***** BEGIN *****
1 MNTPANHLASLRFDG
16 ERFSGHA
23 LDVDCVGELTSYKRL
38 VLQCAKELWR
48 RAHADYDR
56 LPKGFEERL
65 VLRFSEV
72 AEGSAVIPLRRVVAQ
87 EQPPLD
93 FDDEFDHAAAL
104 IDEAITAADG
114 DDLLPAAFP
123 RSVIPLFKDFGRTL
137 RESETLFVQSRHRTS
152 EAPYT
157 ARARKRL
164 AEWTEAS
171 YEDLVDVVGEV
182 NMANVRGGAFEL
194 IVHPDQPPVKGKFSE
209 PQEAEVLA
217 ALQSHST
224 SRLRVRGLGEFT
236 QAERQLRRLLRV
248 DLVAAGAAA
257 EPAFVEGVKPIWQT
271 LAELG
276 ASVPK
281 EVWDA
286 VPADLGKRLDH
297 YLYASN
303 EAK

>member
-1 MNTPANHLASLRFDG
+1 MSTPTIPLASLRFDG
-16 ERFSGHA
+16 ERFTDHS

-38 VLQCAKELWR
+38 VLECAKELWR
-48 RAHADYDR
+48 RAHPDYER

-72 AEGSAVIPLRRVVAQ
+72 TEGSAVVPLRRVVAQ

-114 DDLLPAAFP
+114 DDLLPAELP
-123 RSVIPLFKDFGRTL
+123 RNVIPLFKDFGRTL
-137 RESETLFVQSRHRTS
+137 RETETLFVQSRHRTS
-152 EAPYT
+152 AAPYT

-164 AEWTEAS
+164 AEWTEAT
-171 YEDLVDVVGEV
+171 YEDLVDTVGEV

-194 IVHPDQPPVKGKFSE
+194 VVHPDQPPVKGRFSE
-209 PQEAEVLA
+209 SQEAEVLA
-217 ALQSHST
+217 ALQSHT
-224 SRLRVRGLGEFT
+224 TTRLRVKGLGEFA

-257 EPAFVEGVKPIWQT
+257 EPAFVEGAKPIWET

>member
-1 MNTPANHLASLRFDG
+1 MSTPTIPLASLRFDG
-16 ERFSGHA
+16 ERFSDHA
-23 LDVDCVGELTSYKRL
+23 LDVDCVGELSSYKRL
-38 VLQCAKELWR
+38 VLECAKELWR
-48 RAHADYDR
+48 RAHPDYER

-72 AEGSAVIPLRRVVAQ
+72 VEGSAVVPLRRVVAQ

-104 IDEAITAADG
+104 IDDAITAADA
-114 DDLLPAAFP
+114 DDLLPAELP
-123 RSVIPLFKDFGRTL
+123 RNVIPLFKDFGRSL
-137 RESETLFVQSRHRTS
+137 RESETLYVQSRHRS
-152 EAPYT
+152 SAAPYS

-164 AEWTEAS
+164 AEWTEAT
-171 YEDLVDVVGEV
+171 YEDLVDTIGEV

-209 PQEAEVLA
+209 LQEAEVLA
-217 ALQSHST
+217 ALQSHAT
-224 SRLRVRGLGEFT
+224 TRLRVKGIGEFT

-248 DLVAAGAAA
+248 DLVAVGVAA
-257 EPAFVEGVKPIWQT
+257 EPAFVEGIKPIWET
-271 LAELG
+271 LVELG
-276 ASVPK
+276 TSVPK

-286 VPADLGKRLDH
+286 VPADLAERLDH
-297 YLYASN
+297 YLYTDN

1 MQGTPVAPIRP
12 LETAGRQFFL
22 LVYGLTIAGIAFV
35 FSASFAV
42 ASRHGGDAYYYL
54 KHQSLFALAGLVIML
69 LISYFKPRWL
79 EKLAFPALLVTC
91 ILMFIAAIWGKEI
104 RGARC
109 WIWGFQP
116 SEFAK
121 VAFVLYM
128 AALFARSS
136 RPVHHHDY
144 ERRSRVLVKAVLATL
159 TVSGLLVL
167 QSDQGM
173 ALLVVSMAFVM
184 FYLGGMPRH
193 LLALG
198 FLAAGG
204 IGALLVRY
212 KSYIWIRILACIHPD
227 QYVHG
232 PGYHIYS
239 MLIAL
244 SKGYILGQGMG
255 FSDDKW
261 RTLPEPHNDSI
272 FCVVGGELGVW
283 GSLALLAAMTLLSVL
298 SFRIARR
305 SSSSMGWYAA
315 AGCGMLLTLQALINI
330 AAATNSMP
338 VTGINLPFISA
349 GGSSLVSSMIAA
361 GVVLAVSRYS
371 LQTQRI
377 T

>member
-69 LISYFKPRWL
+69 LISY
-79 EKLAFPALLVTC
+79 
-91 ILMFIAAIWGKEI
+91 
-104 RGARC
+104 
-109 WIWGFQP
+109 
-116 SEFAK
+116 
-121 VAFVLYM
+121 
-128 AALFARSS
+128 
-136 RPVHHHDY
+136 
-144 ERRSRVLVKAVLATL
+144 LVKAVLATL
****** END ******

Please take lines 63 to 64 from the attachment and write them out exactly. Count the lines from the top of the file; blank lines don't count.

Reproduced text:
+224 TTRLRVKGLGEFA

-257 EPAFVEGVKPIWQT